So when they had dined, Jesus said to Simon Peter, Simon, son of Jonas, love you me more than these? He said to him, Yes…
At first sight this appears a singular question to Peter. You would expect expostulation and reproof. But Jesus had no need to ask Peter whether he had repented. He had "turned and looked upon Peter;" and Peter's heart broke. He had seen the former affection of Peter to his Master return with a full tide. He who knew all things knew that Peter loved Him; and gave Peter an opportunity of thrice declaring it in the presence of his fellow-disciples. When our Lord asks a disciple three times whether he loves Him, he teaches us that to love Christ is essential to our discipleship. It is "the first and great commandment," without it we are but as "sounding brass, or a tinkling cymbal."
I. THE REASONS ON WHICH OUR OBLIGATION TO LOVE CHRIST RESTS.
1. The supreme excellency of the object. We are under a kind of natural obligation to love that which is excellent. We are certainly under a moral one. In Christ all good meets; it exists in absolute perfection, and can have no addition.
(1) Do the condescensions of superior wisdom attract us? In him we see the wisdom of God, speaking to man, in words clear as the light of the intelligence from which they proceeded.
(2) Are we affected by disinterested benevolence? Behold His life of labour, given freely without an exacted return.
(3) Does humility, connected with great virtues and great actions, command the homage of the heart? It was said of Him, "He shall not strive nor cry," &c. He often said, "See thou tell no man."(4) Is there a charm in the noble passion of patriotism? For His country our Lord lived. His heart clings to the "lost sheep of the house of Israel."(5) Does friendship move us? Think of the family of Bethany; the disciple whom Jesus loved; and his kind regards for the whole body of his disciples.
(6) All moral virtues were in Him. He was "holy, harmless, undefiled." And all the stronger virtues of religion; such as meekness, patience, resignation, devotion.
2. The generous interposition of our Lord in the great work of our redemption (Romans 5:7, 8; 1 John 4:10).
3. The benefits which we are constantly receiving from His hands. Do we think of life? We owe it to His intercession. Of ordinary mercies? They are the fruits of His redemption; for we deserve nothing. Of the ordinances? They are visitations of His grace. Do we regard the future as well as the present? We expect His kingdom. Do we anticipate death? We have the victory by Him. Judgment? We have justification through His blood. Do we think of heaven? We view Him as the grand source of light, love, and joy. Should constant benefits excite love? Then surely our love ought to be constant. Should benefits of the highest kind excite the highest love? Then our love ought to be supreme. And are they never to cease? Then ought our love to be eternal.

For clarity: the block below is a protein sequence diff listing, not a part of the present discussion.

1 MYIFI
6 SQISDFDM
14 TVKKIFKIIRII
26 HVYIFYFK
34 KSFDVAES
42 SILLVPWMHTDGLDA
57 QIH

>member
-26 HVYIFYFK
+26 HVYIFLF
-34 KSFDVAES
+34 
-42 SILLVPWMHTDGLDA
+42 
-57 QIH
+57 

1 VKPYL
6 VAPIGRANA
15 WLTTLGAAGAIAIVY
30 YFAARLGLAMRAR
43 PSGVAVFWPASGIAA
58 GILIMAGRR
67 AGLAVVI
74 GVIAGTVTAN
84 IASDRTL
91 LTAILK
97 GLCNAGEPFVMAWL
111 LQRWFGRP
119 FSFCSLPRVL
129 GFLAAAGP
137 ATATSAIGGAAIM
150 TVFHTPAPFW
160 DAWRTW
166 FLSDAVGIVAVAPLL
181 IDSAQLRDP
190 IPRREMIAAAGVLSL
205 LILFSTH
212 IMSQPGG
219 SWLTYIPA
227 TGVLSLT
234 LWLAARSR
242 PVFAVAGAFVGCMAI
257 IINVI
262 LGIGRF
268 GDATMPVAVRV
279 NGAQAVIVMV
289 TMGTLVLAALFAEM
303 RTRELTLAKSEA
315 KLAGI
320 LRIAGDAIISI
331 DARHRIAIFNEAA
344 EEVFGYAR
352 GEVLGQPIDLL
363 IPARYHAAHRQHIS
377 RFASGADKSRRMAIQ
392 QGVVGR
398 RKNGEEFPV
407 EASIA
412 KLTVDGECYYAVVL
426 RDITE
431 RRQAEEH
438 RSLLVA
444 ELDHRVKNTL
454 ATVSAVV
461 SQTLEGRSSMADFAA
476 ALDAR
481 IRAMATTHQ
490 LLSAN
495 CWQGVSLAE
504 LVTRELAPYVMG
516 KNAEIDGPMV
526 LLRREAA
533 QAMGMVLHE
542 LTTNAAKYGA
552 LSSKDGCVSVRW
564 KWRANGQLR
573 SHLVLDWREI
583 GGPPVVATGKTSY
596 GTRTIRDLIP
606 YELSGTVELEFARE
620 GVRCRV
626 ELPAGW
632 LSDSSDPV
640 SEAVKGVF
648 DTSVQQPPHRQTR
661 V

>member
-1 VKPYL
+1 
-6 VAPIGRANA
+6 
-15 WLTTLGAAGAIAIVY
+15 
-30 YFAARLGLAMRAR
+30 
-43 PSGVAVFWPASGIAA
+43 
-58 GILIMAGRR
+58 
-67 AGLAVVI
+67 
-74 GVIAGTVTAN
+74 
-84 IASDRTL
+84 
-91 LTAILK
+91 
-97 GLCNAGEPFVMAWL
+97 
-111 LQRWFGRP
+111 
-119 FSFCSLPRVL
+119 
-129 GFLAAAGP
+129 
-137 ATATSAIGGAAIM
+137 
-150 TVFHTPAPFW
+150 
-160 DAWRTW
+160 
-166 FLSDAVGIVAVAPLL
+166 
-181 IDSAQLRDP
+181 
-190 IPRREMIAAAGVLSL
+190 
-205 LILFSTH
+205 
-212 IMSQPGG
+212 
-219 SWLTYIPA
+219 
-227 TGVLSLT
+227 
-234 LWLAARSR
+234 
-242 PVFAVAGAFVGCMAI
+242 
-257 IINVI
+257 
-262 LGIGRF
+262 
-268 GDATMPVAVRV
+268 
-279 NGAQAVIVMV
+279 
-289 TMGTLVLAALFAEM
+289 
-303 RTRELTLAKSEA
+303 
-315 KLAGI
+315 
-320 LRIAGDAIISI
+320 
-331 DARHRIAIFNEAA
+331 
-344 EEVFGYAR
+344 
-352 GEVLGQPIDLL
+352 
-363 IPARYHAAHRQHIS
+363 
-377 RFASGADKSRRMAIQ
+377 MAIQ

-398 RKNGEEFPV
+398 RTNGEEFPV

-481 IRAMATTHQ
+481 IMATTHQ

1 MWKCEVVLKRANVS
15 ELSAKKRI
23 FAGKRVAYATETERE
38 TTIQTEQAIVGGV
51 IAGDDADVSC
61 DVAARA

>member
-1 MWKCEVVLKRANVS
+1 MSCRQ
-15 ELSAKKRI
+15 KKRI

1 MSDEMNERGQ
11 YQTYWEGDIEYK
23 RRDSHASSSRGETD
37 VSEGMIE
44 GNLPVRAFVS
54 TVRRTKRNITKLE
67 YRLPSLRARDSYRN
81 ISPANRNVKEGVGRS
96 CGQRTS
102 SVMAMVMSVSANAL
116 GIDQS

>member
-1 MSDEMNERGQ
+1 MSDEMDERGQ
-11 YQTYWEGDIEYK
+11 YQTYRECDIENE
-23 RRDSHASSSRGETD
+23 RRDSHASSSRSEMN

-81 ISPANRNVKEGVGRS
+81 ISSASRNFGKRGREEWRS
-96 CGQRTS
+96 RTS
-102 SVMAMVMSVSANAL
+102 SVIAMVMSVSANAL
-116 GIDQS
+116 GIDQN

II. THE GREAT OFFICE OF THIS GRACE IN EXPERIMENTAL AND PRACTICAL RELIGION.
1. It is this which gives the true character to evangelical obedience. None hut this is acceptable and rewardable. Man is in three states — unawakened, penitent, believing. In the first he can have no love to Christ, because he loves the world. In the second he has no love, because he has the "fear which hath torment." In the third, only, he loves, because this "love is shed abroad in his heart by the Holy Ghost given unto him." From this principle obedience derives its character. In unawakened man some acts of obedience may be apparent; but these may spring from natural temperament, from a respect to man's opinion, or even from Pharisaism. In the penitent there is the obedience of the slave: in the believer obedience is filial; his love is the "fulfilling of the law; and God graciously accepts what is done for His name's sake.
2. It is the great instrument of high and holy attainments. It produces trust, as that reciprocally produces love; it produces prayer, and so receives blessings from God; it produces the love of every thing that is like Christ. Holiness is the element of love; and it bears the soul into it.
3. It is the grand antagonist-principle of the love of the world (1 John 2:15). They cannot co-exist.
4. It is the root and nutriment of charity to man (1 Corinthians 13.).
5. It removes terrors from futurity. Futurity discloses the world where Jesus is. That is the heaven of heavens to a Christian.
Parallel VersesKJV: So when they had dined, Jesus saith to Simon Peter, Simon, son of Jonas, lovest thou me more than these? He saith unto him, Yea, Lord; thou knowest that I love thee. He saith unto him, Feed my lambs.
WEB: So when they had eaten their breakfast, Jesus said to Simon Peter, "Simon, son of Jonah, do you love me more than these?" He said to him, "Yes, Lord; you know that I have affection for you." He said to him, "Feed my lambs."